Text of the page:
Q: I read an article in the Sun-Times that basically said the Bears plan to use Garrett Wolfe as a third-down back. This worries me, as Wolfe is very small and I'm concerned that having him pass protect against 250 pound blitzing linebackers at full speed may not be such a great idea. Are the Bears seeing something I'm not seeing here?
Jimmy B., Parts Unknown
Jimmy: Third-down back, change-of-pace back, the Bears need to find some way to get Wolfe involved or he might as well not be on the roster. I think you want someone with some elusiveness for this role and the ability to pick up some yards in the open field. It's not something we've ever seen Adrian Peterson be particularly adept at. Let's keep an eye on how he's used in the preseason. Wolfe's ability to master the offense certainly had something to do with his limited playing time last season. Smaller backs can pick up blitzers. Most of the work is being properly positioned.
Q: Since nobody else has asked, I will. Why aren't the Bears making a play for Brett Favre? Do you think he would be a better quarterback than Rex or Kyle? Also, do you think the Bears fans are getting sick and tired of the Bears never spending any money to get superstar players?
Jon, Parts Unknown
Jon: Perhaps the Bears believe they are more than a quarterback away from being a Super Bowl contender. There are many more issues on offense than at quarterback and quite frankly I don't see Favre being interested in joining the Bears with question marks at receiver and on the offensive line. Do I think he would be better than Rex or Kyle? I think at his age he would be the best quarterback in franchise history. The Bears are reticent to spend money on free agents but they have lavished their own with some dough, dropping more than $185 million on 10 players since February. There's no doubt any pursuit of Favre, which will not happen, would require the green light from ownership. Cheap for not pursuing Favre? Maybe just not ambitious.
Q: How has Josh Beekman looked when he has played guard?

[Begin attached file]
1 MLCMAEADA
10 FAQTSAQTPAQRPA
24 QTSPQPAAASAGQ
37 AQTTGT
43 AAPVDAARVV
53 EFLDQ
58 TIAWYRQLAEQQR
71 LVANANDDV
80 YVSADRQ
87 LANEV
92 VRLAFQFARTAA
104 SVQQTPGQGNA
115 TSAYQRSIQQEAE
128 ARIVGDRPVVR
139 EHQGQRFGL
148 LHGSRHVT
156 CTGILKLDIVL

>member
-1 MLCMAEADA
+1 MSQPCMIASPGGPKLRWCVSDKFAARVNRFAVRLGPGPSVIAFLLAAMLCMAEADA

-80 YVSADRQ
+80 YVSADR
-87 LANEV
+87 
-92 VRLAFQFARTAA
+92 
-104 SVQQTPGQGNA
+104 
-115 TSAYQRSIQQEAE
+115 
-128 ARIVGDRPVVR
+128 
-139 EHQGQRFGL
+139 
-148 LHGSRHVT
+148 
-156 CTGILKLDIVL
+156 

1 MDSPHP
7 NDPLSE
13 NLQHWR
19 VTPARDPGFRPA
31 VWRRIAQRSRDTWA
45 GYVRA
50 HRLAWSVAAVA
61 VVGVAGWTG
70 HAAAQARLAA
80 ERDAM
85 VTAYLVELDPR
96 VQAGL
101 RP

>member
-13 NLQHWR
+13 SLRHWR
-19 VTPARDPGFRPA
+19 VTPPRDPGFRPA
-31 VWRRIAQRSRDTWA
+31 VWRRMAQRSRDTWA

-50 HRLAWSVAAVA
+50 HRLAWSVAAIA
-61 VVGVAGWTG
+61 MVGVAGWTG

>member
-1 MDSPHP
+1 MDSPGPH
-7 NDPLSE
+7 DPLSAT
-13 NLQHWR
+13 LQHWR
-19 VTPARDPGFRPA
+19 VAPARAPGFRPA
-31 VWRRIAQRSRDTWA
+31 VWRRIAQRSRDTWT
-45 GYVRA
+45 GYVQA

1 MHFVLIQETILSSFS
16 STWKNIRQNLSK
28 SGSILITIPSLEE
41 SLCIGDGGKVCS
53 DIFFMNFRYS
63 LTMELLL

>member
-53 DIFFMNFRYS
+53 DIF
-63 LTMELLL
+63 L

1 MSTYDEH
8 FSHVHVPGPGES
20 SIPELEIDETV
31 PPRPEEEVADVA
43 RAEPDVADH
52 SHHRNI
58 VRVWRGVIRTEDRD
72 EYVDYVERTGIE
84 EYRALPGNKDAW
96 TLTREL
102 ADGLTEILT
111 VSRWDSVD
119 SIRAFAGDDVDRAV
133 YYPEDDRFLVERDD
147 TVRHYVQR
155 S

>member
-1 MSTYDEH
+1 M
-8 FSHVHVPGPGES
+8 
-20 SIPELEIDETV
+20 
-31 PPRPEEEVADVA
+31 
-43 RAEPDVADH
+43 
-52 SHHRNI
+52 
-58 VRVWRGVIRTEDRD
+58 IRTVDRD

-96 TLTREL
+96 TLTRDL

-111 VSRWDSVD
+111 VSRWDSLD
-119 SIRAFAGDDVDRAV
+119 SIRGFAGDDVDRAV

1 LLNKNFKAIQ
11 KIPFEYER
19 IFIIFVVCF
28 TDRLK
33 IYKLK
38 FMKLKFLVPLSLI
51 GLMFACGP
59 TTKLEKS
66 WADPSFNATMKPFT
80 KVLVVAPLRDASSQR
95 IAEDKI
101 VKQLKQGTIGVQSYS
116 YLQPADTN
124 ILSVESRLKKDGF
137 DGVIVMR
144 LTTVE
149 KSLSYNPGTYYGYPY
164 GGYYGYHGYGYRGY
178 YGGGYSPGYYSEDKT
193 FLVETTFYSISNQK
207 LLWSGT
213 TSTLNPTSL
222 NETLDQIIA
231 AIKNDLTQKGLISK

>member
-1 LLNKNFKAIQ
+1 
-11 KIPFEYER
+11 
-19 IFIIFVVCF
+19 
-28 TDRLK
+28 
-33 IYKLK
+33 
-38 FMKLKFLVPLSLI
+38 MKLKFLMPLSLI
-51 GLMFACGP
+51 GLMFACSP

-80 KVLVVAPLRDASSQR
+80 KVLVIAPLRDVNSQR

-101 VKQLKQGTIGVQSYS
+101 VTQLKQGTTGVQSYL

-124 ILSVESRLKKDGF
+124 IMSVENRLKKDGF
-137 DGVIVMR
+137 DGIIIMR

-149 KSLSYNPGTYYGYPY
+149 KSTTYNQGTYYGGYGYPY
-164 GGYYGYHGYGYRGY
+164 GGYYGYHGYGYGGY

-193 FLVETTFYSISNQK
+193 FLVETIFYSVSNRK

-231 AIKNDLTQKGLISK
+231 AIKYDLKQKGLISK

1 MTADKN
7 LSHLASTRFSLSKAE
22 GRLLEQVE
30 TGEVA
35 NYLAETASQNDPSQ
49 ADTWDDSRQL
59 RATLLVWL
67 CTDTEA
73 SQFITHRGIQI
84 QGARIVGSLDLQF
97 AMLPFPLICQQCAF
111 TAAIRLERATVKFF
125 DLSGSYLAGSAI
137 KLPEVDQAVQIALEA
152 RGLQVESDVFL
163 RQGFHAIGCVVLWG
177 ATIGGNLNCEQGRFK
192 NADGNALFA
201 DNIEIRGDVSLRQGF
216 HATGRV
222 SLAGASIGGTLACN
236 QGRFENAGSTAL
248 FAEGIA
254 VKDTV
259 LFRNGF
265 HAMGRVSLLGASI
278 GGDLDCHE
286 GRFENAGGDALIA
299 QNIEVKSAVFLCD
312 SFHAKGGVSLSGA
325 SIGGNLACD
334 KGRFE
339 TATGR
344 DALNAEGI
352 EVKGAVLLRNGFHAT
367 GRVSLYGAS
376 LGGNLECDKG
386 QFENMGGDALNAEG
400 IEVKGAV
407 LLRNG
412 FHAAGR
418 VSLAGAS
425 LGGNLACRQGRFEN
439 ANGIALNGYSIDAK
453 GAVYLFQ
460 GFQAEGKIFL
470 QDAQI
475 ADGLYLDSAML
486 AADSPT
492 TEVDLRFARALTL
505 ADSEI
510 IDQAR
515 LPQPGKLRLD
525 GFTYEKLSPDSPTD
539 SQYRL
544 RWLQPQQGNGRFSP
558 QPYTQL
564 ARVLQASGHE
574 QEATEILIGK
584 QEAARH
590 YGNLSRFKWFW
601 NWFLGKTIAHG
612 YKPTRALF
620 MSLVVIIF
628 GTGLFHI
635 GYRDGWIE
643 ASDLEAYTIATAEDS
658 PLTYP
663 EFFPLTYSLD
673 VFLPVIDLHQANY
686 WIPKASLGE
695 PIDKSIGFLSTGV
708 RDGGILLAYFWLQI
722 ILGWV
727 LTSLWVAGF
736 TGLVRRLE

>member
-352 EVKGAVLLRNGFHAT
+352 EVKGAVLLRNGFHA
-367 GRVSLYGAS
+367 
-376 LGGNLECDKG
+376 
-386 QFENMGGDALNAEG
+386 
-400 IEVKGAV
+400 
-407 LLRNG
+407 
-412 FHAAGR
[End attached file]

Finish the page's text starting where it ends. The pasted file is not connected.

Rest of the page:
Kevin A., Parts Unknown
Kevin: Beekman has looked OK. It's difficult to evaluate line play when it's not live action. In 9-on-7 drills, the defensive linemen know the run is coming. They're digging in for it. Let's see Beekman play in some space in a game situation. His size--he's listed at 6-2, 310 pounds--is a concern. Offensive line coach Harry Hiestand explained while it can help him with leverage, he said it forces Beekman to be perfect with his footwork and knee bend. He doesn't have room for error because he's not a rock like some guards, say former Bear Chris Villarrial. Right now I think it is fair to call Beekman a stop-gap measure.
Q: Why do the Bears have this undying commitment to Terrence Metcalf? What has he ever done worth keeping him on the team this long?
Mike, Parts Unknown
Mike: Well, he is a former draft pick. And the Bears also invested moderately in Metcalf with a $12.2 million, six-year extension. Primarily it has to do with the lack of depth on the interior of the line. The Bears did not draft a linemen in the first three rounds from 2003 through 2007, rebuilding the line through free agency in that period. Consequently, there really hasn't been anyone to challenge for spots. His arthroscopic surgery is a setback in a final bid to nail down a starting job. The Bears are going to need to make guard and tackle high priorities in next year's draft even if Chris Williams has a successful season. John Tait will be entering the final year of his contract in 2009.
Thanks for all of the questions. I got to as many as I could. We'll do it again soon.